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Relationships between Parents and Children in Romeo and Juliet

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ROMEO AND JULIET CW The tragedy of Romeo and Juliet is the result of two noble families' bitter war on each other in the historic Italian city of Verona. Romeo and Juliet loved each other. They had to keep their romance a secret from their families (Montague and Capulet) because they were afraid that when the two families found out about their romance that a war would start between the two families hence many deaths would occur. This suggests that their relationship with their parents would obviously be formal and distant. Relationships between parents and children in the time the play was set were very different from the relationship parents and children share today. Back then, in rich and powerful families for example; children were usually raised by their 'wet nurses' because the parents were important people who had to socialise often and had no spare time to raise their children whereas in this current time children are raised by their birth parents no matter their social status or they are sent to foster homes /adoption if they are not wanted. ...read more.


This then means that they must further separate their connections to their parents so that they won't find out about their relationship. Juliet's relationship with her father is strictly formal. Juliet's father, Lord Capulet wants Juliet to be married but initially he thinks she is too young. This can partly be seen in the quote "My child is yet a stranger in the world, she hath not seen the change of fourteen years". This tells us that Lord Capulet feels Juliet hasn't seen enough of the world and the changes occurring in the world to be marrying at 14 years of age. On the other hand, Lord Capulet tells Paris to 'woo' her and 'get her heart'. This can be seen in the quote "But woo her, gentle Paris, get her heart; My will to her consent is but a part". This shows that he has changed his mind about her marrying at a young age and is for it now but on the other hand he has told Paris to Woo her so he wants her to marry but an arranged marriage. ...read more.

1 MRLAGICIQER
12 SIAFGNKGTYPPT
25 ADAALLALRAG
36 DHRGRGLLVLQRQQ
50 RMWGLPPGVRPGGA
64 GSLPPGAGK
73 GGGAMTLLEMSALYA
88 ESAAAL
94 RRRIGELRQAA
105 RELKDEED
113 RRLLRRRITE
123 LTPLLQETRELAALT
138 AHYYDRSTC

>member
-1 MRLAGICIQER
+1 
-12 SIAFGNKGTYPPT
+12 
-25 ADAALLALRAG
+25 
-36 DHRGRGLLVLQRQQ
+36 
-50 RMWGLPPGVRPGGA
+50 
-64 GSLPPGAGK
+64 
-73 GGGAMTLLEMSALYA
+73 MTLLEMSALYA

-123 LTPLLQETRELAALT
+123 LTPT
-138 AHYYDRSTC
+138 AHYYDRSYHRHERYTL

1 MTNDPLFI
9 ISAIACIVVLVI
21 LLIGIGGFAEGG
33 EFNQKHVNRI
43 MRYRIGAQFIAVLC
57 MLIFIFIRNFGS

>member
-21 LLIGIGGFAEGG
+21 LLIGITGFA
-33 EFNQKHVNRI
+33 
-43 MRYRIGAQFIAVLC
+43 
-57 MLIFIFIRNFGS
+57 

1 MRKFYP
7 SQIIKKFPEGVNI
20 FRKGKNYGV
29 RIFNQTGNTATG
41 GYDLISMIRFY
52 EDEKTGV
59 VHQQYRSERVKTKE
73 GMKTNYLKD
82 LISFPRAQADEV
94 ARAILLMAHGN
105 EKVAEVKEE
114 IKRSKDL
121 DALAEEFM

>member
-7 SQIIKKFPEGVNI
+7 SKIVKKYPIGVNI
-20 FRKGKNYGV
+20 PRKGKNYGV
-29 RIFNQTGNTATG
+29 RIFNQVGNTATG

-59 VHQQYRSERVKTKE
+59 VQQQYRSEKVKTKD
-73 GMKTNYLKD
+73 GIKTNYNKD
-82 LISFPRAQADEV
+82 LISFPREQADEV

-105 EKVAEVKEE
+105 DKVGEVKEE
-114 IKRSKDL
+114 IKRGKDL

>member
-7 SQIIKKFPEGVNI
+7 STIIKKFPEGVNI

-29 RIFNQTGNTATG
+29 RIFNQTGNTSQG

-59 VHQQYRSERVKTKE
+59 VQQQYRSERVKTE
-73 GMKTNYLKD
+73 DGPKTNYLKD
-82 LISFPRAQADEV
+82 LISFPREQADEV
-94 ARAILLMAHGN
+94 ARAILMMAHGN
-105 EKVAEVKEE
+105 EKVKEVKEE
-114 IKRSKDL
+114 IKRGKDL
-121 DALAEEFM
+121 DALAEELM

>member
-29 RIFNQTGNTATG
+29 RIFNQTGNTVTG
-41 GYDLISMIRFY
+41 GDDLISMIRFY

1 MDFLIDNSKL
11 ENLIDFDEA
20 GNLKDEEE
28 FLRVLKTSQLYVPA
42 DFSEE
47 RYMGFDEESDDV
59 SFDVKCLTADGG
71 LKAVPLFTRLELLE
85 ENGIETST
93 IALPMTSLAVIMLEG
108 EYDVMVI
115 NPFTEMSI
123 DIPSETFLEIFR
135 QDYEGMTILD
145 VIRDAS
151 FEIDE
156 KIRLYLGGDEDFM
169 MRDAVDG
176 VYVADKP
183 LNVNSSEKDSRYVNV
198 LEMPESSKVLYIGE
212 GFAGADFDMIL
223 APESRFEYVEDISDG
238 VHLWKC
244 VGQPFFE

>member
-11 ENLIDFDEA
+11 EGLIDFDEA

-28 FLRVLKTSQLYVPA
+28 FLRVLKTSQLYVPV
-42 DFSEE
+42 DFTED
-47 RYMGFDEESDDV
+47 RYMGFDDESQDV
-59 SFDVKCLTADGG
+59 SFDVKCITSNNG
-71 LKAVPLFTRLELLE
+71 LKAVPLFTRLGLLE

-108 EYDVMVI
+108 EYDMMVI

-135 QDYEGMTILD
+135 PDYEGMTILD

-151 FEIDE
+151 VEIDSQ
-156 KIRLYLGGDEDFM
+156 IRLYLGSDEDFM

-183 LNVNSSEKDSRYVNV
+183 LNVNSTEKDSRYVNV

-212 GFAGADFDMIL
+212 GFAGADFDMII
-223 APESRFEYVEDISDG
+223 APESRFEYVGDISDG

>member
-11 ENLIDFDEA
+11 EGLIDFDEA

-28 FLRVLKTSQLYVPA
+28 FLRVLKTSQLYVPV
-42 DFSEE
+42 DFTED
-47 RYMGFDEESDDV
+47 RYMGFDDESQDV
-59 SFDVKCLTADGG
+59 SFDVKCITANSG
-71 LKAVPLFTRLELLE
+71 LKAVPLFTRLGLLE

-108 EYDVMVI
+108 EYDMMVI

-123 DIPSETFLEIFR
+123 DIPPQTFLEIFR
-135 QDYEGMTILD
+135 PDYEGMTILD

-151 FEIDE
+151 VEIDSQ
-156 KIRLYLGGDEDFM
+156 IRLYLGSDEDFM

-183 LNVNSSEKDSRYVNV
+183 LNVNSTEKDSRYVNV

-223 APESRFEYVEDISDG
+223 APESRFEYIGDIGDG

This quote shows us the wet nurse is encouraging Juliet to marry Paris, stating her life would be better with him although initially she was supporting her relationship with Romeo. The wet nurse uses sweet talk as in metaphors and similes to persuade Juliet, such as ' he's a man of wax' and ' a man as all the world'. The nurse uses better methods than Lady Capulet to convince Juliet to marry Paris; the nurse uses sweet and gentle talk while Lady Capulet uses fierce and direct commands which is why Juliet listens to the nurse. Juliet's relationship with her parents is very formal. Juliet does not get a say in what's going on. Juliet's attitude with her father contains more of a scare factor compared to her relationship with her mother. As Lord Capulet is a noble and powerful man, he expects his daughter Juliet to follow his order in which Juliet does so. This can be seen in the quote from Capulet "Hang thee, young baggage! disobedient wretch! I tell thee what: get thee to church o' Thursday, Or never after look me in the face" . This quote shows us that ...read more.

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